Scottish Finance Minister Speaks Out on Challenges to Her Faith in UK Government
06/02/2021 United Kingdom (International Christian Concern) – Scottish Cabinet Minister for Finance Kate Forbes has come under fire recently for comments made concerning her faith. In a recent interview with the BBC on May 21, she said, “I believe in the person of Jesus Christ. I believe that he died for me, he saved me and that my calling is to serve and to love him and to serve and love my neighbors with all my heart and soul and mind and strength…. I am a person before I was a politician and that person will continue to believe that I am made in the image of God.”
Forbes had a remarkable career in Scottish politics at only 31 years old. The daughter of Scottish missionaries to India, she returned back home to the UK and studied history and migration before becoming an accountant. It wasn’t long before she was chosen by one of Scotland’s political parties to become one of their candidates, winning a seat in the Scottish Parliament in 2016. And in 2020, she made history as the first woman ever in the UK to deliver the Scottish Budget to Parliament as Scotland’s Cabinet Minister for Finance.
However, Ms. Forbes admits that she’s “as guilty as anybody of tiptoeing around” her faith in the often-hostile British political climate. Back in 2018, when she was still a member of the Scottish Parliament, she said in her public prayer at an Edinburgh prayer breakfast, “May our politicians recognize that the way we treat the most vulnerable — whether the unborn or the terminally ill — is a measure of true progress.”
This simple pro-life affirmation was enough to earn her the ire of those in the left-wing British press. And when the matter of her appointment to finance minister became discussed, her fitness for the role was questioned by pro-LGBT advocates due to the fact she holds to a traditional definition of marriage.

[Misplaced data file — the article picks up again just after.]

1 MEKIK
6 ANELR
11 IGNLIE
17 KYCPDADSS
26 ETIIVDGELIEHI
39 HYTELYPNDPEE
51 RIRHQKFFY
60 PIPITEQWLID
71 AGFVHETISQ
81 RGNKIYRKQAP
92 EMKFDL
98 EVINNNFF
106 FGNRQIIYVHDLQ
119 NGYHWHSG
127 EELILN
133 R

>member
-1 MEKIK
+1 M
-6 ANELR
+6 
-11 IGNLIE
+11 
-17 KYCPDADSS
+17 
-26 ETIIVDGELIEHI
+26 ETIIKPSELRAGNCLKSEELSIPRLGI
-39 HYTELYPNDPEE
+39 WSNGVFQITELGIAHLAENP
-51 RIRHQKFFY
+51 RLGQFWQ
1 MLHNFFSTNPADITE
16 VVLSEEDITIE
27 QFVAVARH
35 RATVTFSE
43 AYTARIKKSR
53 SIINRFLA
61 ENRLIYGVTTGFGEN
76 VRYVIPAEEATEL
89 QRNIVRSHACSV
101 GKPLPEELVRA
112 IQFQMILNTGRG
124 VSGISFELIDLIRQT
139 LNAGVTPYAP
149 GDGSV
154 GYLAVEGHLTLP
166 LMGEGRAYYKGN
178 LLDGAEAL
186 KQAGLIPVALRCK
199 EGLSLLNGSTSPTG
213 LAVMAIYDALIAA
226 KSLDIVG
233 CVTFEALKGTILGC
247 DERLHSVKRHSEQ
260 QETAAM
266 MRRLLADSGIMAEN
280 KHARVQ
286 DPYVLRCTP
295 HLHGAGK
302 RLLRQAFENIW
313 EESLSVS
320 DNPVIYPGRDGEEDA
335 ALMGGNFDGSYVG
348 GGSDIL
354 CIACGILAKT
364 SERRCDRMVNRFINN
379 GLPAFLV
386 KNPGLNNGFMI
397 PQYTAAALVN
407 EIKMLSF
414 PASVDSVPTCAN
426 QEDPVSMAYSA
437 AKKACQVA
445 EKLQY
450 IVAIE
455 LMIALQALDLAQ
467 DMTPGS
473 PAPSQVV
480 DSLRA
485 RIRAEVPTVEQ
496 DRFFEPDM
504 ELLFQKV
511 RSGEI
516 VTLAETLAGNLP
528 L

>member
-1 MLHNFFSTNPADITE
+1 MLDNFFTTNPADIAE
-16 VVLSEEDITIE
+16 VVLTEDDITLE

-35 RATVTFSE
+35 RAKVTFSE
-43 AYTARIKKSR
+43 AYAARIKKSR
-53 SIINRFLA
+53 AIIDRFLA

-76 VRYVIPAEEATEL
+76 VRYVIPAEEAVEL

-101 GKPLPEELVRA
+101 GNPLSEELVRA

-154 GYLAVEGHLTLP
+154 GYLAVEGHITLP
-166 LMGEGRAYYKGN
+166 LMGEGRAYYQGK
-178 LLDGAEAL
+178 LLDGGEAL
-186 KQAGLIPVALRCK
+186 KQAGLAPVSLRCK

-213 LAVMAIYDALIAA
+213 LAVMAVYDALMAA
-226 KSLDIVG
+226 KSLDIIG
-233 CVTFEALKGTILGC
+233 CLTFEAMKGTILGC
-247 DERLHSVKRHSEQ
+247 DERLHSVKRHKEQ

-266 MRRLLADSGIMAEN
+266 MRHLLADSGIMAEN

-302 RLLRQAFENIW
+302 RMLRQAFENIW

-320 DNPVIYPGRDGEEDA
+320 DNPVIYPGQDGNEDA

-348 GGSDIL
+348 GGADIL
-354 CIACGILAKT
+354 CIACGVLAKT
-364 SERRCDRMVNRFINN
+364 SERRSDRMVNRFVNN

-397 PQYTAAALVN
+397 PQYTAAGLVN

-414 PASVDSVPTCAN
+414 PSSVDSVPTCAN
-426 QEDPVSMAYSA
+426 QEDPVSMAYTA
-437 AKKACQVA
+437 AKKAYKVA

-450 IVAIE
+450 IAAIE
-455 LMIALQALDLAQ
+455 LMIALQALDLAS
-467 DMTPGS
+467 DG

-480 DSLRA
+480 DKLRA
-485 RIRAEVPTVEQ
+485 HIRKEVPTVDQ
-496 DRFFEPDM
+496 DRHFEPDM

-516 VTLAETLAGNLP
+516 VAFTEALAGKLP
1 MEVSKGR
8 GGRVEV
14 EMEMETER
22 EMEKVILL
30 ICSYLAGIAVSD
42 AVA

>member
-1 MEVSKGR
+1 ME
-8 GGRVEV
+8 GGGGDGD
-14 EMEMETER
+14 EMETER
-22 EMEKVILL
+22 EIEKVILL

She said, “Those who disagree with me call out my side [for prejudice], but I look at my Twitter timeline and the levels of vitriol, abuse and creative insults are such that I cannot read it. So, I think the problem is not by any means monopolized by one side, and my job and other’s job is to try and break that mold.”
For Forbes, it’s not enough to simply call out the growing hostility in modern British society, but to openly combat it.
“I would like to think if you asked a single politician on the opposite benches in the Scottish parliament whether they respect me, whether they disagree with me, and whether I can build relationships with them, all of them to a person would say yes. So, it starts with us, not just calling vitriol, but with doing things differently.”
Religion has always been a sensitive topic in British politics. Around the turn of the millennium, aid to then-Prime Minister Tony Blair famously said, “We don’t do God.” Yet in 2014, then-Prime Minister David Cameron went the opposite direction by publicly calling England a Christian nation. England, like many Western nations, has been embattled for decades in a culture war driven by LGBT and gender identity issues conflicting with traditional Judeo-Christian norms.
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